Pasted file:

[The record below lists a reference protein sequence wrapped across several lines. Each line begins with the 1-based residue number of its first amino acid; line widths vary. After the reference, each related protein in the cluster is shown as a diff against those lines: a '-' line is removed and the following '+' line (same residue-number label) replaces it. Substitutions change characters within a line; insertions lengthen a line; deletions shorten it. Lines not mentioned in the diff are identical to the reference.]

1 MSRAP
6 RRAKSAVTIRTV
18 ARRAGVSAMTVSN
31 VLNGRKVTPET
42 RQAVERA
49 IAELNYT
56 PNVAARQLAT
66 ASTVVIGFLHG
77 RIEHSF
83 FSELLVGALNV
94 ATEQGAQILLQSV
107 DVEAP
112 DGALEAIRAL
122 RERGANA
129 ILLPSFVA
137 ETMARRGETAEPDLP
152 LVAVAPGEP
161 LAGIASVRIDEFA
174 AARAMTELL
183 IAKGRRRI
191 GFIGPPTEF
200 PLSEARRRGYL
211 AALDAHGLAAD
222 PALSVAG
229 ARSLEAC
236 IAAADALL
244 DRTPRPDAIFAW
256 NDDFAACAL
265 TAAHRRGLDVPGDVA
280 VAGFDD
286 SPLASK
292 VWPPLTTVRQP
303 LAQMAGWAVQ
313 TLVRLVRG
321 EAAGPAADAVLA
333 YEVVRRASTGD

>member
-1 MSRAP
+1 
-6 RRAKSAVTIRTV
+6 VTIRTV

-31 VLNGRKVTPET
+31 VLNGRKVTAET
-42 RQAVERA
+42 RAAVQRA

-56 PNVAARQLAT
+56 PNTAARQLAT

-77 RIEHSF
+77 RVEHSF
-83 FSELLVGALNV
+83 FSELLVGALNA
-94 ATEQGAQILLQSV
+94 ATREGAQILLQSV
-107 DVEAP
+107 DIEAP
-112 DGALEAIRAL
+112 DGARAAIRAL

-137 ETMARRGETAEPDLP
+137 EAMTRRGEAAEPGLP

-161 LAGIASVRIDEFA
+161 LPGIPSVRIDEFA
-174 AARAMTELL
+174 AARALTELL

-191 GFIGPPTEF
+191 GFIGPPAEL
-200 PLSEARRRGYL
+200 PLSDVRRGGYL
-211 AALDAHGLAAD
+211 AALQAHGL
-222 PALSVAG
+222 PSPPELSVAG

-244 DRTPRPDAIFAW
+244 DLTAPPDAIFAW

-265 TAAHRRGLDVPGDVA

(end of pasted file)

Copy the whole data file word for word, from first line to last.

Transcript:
[The record below lists a reference protein sequence wrapped across several lines. Each line begins with the 1-based residue number of its first amino acid; line widths vary. After the reference, each related protein in the cluster is shown as a diff against those lines: a '-' line is removed and the following '+' line (same residue-number label) replaces it. Substitutions change characters within a line; insertions lengthen a line; deletions shorten it. Lines not mentioned in the diff are identical to the reference.]

1 MSRAP
6 RRAKSAVTIRTV
18 ARRAGVSAMTVSN
31 VLNGRKVTPET
42 RQAVERA
49 IAELNYT
56 PNVAARQLAT
66 ASTVVIGFLHG
77 RIEHSF
83 FSELLVGALNV
94 ATEQGAQILLQSV
107 DVEAP
112 DGALEAIRAL
122 RERGANA
129 ILLPSFVA
137 ETMARRGETAEPDLP
152 LVAVAPGEP
161 LAGIASVRIDEFA
174 AARAMTELL
183 IAKGRRRI
191 GFIGPPTEF
200 PLSEARRRGYL
211 AALDAHGLAAD
222 PALSVAG
229 ARSLEAC
236 IAAADALL
244 DRTPRPDAIFAW
256 NDDFAACAL
265 TAAHRRGLDVPGDVA
280 VAGFDD
286 SPLASK
292 VWPPLTTVRQP
303 LAQMAGWAVQ
313 TLVRLVRG
321 EAAGPAADAVLA
333 YEVVRRASTGD

>member
-1 MSRAP
+1 
-6 RRAKSAVTIRTV
+6 VTIRTV

-31 VLNGRKVTPET
+31 VLNGRKVTAET
-42 RQAVERA
+42 RAAVQRA

-56 PNVAARQLAT
+56 PNTAARQLAT

-77 RIEHSF
+77 RVEHSF
-83 FSELLVGALNV
+83 FSELLVGALNA
-94 ATEQGAQILLQSV
+94 ATREGAQILLQSV
-107 DVEAP
+107 DIEAP
-112 DGALEAIRAL
+112 DGARAAIRAL

-137 ETMARRGETAEPDLP
+137 EAMTRRGEAAEPGLP

-161 LAGIASVRIDEFA
+161 LPGIPSVRIDEFA
-174 AARAMTELL
+174 AARALTELL

-191 GFIGPPTEF
+191 GFIGPPAEL
-200 PLSEARRRGYL
+200 PLSDVRRGGYL
-211 AALDAHGLAAD
+211 AALQAHGL
-222 PALSVAG
+222 PSPPELSVAG

-244 DRTPRPDAIFAW
+244 DLTAPPDAIFAW

-265 TAAHRRGLDVPGDVA